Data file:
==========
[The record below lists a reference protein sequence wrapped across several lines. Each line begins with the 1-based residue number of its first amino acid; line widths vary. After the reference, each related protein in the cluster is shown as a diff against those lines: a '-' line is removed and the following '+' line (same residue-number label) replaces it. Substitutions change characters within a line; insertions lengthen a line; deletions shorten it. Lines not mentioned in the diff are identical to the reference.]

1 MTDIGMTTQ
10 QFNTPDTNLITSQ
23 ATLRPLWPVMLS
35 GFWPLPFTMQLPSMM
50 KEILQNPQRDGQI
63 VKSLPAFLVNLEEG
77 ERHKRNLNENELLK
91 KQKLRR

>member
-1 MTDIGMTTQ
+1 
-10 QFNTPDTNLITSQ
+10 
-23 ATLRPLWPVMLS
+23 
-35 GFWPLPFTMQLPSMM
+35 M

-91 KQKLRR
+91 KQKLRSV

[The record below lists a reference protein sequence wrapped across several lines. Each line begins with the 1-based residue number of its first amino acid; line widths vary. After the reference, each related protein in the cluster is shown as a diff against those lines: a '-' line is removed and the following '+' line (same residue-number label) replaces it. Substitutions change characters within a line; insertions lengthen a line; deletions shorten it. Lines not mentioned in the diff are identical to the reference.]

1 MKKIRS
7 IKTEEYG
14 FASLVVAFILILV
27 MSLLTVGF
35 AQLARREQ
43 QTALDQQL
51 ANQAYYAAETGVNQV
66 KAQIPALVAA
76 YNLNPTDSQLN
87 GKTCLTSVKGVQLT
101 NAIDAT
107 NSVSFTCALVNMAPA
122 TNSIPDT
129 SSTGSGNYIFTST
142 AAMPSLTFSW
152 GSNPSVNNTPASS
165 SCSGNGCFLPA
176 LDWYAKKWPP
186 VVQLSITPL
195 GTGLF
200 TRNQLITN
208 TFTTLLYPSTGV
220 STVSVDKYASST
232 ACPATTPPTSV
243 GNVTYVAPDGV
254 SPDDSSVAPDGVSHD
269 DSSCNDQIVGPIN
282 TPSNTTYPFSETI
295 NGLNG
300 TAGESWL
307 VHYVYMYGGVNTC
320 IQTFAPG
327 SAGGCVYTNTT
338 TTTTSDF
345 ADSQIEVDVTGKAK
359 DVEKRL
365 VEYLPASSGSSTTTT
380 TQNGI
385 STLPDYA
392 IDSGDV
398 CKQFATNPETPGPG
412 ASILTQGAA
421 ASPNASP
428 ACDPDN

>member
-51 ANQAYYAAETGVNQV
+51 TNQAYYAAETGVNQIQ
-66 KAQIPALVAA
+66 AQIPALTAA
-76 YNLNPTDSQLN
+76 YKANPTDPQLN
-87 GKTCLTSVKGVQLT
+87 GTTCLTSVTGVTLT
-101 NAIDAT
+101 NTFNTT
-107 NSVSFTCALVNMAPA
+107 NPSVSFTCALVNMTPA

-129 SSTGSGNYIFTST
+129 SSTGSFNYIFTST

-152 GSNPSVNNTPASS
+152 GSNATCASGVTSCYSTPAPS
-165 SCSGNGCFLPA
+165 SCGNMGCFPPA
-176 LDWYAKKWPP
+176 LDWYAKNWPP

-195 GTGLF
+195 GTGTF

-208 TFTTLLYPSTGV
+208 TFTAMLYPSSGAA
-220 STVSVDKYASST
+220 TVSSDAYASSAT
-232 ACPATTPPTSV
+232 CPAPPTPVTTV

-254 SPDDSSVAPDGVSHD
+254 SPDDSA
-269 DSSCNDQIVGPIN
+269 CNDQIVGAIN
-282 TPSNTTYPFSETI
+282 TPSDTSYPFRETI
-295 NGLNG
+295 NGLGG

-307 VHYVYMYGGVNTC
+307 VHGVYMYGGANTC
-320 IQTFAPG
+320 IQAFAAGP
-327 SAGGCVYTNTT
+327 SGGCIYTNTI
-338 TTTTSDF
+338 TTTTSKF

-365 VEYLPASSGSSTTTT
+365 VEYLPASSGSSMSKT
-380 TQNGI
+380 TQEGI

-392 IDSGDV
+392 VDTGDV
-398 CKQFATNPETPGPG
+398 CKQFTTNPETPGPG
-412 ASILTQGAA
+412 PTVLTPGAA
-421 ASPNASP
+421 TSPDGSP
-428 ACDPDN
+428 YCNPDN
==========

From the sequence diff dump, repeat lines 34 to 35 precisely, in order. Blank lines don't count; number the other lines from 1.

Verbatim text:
122 TNSIPDT
129 SSTGSGNYIFTST